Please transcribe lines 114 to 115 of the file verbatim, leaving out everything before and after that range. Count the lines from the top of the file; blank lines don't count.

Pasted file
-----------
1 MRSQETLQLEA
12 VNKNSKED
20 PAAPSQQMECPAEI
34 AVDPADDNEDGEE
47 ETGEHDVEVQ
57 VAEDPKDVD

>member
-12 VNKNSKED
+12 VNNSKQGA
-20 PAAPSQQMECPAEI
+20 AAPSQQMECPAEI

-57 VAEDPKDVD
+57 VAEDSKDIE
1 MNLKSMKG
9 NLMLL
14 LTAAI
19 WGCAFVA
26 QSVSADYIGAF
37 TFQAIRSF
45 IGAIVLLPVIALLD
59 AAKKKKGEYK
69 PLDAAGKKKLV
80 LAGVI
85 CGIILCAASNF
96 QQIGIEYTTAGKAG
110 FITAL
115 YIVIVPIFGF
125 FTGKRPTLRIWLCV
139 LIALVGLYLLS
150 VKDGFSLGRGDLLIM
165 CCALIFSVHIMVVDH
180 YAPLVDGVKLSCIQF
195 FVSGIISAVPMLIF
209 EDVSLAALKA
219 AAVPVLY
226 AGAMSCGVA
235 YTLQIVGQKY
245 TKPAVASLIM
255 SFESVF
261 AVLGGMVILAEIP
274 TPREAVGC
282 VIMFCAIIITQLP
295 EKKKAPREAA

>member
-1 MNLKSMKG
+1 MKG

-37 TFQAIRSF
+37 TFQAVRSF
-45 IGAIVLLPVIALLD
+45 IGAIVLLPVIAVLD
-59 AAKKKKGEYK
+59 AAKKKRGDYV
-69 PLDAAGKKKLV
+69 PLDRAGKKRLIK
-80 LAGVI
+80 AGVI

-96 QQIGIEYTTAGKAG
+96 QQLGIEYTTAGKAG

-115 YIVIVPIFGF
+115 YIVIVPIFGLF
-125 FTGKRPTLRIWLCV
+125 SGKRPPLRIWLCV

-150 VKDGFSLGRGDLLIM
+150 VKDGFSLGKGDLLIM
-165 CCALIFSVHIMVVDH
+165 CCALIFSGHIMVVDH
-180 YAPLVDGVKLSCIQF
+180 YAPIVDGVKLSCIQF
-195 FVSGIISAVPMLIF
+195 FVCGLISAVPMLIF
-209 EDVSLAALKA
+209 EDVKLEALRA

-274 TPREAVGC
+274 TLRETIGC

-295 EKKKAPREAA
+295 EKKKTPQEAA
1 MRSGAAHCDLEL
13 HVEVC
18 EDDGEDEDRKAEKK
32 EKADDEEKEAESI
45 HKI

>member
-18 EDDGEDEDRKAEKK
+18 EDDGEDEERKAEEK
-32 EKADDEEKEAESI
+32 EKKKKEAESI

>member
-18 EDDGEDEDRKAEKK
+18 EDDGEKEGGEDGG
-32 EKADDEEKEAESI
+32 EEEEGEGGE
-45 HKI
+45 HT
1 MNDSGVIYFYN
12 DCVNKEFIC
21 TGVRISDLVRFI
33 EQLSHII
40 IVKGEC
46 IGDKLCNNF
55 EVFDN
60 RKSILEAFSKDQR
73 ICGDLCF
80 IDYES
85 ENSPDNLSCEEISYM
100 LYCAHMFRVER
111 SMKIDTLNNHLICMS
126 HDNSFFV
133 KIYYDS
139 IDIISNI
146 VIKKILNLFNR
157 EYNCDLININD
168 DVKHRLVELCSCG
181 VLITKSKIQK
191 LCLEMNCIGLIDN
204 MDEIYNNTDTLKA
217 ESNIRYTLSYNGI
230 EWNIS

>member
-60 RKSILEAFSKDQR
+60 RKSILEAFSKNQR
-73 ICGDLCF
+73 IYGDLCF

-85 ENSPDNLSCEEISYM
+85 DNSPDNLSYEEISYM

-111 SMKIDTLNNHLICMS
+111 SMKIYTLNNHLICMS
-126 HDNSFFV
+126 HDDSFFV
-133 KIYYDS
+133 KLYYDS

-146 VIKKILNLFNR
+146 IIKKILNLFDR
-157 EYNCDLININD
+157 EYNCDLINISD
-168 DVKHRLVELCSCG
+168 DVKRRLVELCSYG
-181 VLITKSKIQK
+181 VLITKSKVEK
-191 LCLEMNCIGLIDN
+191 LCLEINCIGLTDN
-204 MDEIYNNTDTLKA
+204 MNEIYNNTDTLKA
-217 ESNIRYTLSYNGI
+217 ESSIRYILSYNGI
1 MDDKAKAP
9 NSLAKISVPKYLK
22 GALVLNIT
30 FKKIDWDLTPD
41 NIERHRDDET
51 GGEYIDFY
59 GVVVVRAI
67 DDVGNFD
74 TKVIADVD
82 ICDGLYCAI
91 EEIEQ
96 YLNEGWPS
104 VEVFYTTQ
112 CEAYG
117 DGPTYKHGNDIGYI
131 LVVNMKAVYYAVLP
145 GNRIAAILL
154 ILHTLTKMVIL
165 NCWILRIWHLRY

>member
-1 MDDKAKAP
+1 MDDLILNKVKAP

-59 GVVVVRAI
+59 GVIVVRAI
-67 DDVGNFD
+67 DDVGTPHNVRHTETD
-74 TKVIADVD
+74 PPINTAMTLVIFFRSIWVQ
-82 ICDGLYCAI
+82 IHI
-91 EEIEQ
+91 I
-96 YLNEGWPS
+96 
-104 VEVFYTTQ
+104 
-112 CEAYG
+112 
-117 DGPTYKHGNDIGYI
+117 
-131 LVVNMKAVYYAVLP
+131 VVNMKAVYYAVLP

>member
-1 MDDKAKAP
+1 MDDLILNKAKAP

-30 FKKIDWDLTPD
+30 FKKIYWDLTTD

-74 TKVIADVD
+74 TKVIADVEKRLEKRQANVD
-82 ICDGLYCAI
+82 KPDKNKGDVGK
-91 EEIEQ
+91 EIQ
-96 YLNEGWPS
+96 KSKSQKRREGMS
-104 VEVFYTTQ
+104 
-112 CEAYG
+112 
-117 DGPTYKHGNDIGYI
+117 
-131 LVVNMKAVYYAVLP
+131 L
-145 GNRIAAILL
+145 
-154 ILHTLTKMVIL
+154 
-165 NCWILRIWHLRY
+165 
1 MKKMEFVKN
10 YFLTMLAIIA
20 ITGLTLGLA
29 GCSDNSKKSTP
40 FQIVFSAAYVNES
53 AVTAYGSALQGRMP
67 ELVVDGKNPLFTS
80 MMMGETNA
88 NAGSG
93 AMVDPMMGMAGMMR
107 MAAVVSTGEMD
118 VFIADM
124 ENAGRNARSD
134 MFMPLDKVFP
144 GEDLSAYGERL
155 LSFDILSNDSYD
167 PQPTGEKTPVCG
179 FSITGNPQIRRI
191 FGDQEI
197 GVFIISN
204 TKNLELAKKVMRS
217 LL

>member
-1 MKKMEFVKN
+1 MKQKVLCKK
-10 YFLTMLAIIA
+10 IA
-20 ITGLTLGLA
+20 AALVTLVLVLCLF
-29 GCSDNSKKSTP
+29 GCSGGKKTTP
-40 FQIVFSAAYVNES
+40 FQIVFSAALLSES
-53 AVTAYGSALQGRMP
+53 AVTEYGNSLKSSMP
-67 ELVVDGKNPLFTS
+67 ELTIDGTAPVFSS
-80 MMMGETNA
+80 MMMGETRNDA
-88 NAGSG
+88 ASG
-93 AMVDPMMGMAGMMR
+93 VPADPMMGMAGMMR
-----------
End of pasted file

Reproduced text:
191 LCLEMNCIGLIDN
204 MDEIYNNTDTLKA